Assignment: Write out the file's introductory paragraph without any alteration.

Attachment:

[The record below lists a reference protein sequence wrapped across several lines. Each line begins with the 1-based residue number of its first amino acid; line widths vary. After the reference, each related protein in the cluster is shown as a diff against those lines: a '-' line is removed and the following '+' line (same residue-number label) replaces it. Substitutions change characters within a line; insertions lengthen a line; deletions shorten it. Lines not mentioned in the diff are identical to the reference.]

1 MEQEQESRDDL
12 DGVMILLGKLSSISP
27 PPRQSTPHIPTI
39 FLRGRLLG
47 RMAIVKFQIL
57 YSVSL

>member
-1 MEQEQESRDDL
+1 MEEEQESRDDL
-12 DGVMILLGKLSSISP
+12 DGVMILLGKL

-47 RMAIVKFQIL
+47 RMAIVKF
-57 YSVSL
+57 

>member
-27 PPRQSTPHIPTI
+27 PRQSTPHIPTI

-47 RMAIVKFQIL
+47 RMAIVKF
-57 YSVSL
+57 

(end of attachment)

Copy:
[The record below lists a reference protein sequence wrapped across several lines. Each line begins with the 1-based residue number of its first amino acid; line widths vary. After the reference, each related protein in the cluster is shown as a diff against those lines: a '-' line is removed and the following '+' line (same residue-number label) replaces it. Substitutions change characters within a line; insertions lengthen a line; deletions shorten it. Lines not mentioned in the diff are identical to the reference.]